Emerging trends in the utilization of hydrocolloids for the formation of oleogels
Keywords:Solid fat, oleogels, hydrocolloids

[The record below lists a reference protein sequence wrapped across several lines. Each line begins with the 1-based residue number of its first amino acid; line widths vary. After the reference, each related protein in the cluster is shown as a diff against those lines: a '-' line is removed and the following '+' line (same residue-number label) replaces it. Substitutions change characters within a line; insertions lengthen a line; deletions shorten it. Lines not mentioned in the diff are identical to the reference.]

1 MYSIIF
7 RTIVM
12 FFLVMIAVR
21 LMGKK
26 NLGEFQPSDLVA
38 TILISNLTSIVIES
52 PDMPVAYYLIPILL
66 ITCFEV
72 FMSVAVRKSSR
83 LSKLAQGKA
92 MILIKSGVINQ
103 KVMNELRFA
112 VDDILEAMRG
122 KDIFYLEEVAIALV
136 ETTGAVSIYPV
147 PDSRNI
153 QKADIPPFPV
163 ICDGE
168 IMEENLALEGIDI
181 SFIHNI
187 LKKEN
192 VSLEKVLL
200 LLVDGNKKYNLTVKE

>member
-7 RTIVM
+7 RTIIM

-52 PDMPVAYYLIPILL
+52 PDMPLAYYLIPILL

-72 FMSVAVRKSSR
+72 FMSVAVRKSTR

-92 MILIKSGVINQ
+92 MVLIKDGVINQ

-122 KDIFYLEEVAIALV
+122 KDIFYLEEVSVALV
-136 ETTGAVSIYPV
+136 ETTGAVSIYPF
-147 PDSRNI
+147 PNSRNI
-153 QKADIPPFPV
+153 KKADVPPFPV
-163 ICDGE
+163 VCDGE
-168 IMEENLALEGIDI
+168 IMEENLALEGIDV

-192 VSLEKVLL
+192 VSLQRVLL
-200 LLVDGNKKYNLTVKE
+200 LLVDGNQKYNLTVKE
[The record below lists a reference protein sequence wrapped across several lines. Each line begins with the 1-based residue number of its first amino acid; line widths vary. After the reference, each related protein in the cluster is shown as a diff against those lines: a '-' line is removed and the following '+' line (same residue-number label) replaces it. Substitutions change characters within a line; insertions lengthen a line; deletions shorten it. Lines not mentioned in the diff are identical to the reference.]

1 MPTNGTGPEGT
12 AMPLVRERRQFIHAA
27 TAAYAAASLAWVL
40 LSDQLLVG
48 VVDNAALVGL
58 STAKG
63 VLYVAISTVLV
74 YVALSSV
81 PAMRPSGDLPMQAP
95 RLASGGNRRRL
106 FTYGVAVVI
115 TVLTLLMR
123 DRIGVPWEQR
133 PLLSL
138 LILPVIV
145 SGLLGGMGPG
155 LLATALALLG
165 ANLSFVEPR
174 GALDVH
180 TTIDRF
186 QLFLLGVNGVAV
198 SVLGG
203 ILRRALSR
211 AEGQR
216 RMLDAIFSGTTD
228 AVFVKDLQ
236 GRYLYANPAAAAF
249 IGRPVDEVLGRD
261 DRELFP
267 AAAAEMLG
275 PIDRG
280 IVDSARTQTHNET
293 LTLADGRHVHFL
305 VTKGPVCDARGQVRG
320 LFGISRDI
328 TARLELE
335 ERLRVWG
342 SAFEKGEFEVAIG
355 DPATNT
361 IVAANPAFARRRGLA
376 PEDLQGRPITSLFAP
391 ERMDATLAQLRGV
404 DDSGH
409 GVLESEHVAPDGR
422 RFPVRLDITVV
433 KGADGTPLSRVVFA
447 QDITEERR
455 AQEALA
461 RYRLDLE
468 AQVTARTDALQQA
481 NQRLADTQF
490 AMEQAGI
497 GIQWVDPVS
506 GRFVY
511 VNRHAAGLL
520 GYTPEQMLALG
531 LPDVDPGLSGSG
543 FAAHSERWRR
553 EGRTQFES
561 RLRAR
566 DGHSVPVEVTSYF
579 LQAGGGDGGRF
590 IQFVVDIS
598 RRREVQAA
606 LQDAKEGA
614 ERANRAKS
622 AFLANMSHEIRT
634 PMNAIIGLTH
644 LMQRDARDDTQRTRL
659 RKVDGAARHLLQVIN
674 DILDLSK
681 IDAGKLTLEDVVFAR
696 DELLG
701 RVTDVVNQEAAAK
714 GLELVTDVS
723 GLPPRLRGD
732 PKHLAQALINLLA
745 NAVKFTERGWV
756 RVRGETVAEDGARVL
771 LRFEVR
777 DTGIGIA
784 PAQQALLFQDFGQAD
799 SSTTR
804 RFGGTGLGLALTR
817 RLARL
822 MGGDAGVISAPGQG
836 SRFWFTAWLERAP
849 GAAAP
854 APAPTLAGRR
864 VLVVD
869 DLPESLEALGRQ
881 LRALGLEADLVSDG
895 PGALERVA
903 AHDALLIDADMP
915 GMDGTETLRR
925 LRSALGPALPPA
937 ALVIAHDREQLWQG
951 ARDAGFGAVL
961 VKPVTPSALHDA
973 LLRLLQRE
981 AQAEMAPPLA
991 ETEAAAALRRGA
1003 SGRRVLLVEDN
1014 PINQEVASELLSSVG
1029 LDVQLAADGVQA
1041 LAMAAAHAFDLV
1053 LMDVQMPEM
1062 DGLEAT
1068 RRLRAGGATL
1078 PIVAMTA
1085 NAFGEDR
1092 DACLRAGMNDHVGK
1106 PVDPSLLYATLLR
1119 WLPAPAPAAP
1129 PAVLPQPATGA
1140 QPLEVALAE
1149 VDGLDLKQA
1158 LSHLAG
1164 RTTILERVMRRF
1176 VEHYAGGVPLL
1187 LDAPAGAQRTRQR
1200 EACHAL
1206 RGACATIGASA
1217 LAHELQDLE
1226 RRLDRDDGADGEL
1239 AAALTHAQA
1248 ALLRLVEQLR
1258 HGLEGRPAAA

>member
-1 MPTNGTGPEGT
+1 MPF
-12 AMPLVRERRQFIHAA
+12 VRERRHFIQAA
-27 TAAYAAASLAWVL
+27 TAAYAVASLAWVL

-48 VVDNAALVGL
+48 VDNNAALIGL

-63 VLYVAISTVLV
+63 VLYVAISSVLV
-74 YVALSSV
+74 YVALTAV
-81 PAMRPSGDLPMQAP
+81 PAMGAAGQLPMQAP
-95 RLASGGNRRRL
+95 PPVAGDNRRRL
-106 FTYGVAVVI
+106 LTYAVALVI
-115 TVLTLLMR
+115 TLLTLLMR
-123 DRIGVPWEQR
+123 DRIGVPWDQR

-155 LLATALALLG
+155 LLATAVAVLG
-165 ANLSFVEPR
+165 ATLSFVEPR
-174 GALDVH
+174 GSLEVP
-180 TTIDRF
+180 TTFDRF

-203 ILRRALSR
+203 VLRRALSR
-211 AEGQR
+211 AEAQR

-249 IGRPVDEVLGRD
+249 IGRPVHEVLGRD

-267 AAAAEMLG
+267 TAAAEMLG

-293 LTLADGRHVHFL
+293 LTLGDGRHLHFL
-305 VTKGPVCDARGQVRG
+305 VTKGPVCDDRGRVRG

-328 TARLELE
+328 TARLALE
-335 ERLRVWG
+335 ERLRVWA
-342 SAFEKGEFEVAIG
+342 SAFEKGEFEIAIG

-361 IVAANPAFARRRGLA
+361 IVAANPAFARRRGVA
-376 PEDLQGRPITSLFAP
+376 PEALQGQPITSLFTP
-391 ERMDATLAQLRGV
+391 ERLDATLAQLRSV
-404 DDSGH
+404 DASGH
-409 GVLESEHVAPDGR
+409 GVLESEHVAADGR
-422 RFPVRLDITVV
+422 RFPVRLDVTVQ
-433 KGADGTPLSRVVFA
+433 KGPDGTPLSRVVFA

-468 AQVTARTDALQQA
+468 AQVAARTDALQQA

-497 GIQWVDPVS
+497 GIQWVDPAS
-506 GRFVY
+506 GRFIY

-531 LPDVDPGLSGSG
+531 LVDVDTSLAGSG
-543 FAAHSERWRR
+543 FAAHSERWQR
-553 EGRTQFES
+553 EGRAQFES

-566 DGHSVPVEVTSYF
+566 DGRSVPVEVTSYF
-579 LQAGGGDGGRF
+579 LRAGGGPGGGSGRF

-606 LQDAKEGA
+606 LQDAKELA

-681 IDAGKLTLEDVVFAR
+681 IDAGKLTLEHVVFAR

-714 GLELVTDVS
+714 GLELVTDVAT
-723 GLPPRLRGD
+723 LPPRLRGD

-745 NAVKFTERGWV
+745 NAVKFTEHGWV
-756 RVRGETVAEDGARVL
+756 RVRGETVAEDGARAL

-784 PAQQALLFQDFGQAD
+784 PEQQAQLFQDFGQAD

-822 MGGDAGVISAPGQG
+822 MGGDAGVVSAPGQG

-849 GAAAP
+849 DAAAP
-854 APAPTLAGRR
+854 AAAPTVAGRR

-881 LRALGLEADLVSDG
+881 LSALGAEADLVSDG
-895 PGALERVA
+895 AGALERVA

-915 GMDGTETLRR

Chocolate, ice cream, butter, margarine, meat, and bakery products are examples of foods that contain solid fat in their structure. Solid fats are added to these foods, which are often preferred as part of daily nutrition, to make them more stable in terms of texture and oxidation. Studies have shown that these fats, which contain saturated and trans-fatty acids, cause cardiovascular diseases. Oleogelation creates structured solid-like materials by entrapping oil in a thermo-reversible and three-dimensional gel network. Oleogels made from functional oils have been the topic of recent studies into the minimization of saturated and trans fats in foods. Oleogelification gives oils semi-solid qualities without changing their chemistry. Gelling agents are necessary to give oleogels the structure of solid fat. Wax, monoglycerides, phytosterols, ceramides, and lecithin are some of the low molecular oleogelators used to structure edible oleogels. Low molecular oleogelators, on the other hand, may have limited commercial use because of their high sensitivity to temperature and shear, as well as the comparatively large concentrations required. In consideration of this, researchers have recently become interested in high molecular oleogelators (food hydrocolloids) as a possible alternative. Hydrocolloids can be used in biphasic systems to form oleogel, at the oil-in-water (emulsion type) or air-in-water (foam method) interface. The most used hydrocolloids for this purpose are gelatin, xanthan gum, arabic gum, citrus pectin, methylcellulose, and hydroxymethyl cellulose.